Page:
7. Can I contact a historian about any issue?

Yes, provided it is relevant to current affairs or contemporary policymaking. We cannot respond to requests for help with general historical issues, but we will try to point you in the right direction. The more specific you can be about the issues you are exploring and what help you require, the more likely it is that we can help.

8. Do I have to pay to contact a historian through History & Policy?

No. This is currently a free service as part of the History & Policy pilot project and we want to encourage policymakers and media to get in touch with historians. As the service develops in future, it may become necessary to charge, but this is not on the horizon yet.

If you want a historian to commit a significant amount of time to a project, such as consultancy work for a documentary, giving a keynote speech or undertaking bespoke briefings or research, they may request a fee for their time.

9. Can you guarantee to find a historian to help me?

We will do our best, but we cannot provide a guarantee. If we do not have a historian in our network who can help you, we will try to find someone, but this is not always possible at short notice. We are continually recruiting new historians to our network and expanding the range of policy issues we are able to cover. The History & Policy papers give a good indication of the issues where we have particularly strong coverage.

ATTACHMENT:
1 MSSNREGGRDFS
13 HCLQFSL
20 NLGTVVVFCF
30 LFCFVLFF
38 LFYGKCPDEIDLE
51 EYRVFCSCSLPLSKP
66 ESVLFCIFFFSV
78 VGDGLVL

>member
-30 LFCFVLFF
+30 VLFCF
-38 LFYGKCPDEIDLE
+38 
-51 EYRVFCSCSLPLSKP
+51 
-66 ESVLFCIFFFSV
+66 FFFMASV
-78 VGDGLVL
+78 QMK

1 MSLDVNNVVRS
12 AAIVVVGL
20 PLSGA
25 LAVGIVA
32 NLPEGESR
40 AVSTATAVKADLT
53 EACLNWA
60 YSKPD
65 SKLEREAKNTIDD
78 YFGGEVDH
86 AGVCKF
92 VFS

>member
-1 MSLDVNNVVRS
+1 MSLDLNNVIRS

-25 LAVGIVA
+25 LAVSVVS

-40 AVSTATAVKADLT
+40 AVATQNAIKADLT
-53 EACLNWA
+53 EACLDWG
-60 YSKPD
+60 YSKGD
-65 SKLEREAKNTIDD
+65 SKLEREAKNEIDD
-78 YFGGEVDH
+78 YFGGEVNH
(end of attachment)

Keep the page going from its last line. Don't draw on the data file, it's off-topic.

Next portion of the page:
10. What sort of help can your historians give me?

We will discuss your requirements in detail when you contact us. Many of our historians participate in media interviews or assist with documentaries. We also encourage them to provide briefings for policymakers and respond to live policy issues. We particularly welcome enquiries from people based in government, Parliament, think-tanks, lobby groups and non-governmental organisations.

11. Do all the historians in your network have policy/media experience?

We always try to match historians with enquiries that suit their expertise and help them gain the skills and confidence to communicate with non-academic audiences.

Most of our historians have some experience of working with the media and some are regularly interviewed or write articles. All of our historians have a keen interest in the current policy issues relevant to their research and some have extensive experience of speaking to policy audiences, producing policy-related research and attending policy events. See our news and research pages for some examples.

12. How can I keep up to date with History & Policy publications and activities?

You can join our low-volume email list to receive occasional emails alerting you to new History & Policy papers, the latest news and forthcoming events.

13. I am a member of the public, can you help me?

History & Policy was set up to promote communication between historians, policymakers and media rather than public history in general (see what we do). We are only able to assist people working in policy or media environments, but there are many other websites that provide information and organise events for the general public: